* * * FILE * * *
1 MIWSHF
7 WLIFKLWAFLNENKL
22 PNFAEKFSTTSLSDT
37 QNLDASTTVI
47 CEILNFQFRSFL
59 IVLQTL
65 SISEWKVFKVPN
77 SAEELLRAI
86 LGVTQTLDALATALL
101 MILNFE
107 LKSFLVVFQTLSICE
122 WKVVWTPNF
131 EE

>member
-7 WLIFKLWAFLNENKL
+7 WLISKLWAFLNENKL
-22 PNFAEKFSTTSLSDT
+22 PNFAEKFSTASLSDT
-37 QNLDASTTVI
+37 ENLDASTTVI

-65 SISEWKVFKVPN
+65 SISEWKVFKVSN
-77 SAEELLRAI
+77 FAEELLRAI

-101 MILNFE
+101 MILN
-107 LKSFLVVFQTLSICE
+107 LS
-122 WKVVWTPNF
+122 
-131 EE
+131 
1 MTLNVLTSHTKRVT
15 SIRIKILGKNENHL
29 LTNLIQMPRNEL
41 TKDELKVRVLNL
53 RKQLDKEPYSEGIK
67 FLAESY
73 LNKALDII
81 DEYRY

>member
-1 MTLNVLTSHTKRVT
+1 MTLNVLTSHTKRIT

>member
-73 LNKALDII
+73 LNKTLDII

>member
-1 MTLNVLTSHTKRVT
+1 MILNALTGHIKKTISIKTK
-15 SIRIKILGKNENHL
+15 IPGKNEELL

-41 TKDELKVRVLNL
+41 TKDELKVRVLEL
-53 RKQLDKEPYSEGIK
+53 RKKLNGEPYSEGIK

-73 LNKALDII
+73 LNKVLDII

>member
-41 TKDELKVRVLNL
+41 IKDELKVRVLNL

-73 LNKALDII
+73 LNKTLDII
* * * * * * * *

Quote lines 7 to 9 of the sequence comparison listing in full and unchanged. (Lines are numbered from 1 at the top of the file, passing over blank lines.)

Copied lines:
65 SISEWKVFKVPN
77 SAEELLRAI
86 LGVTQTLDALATALL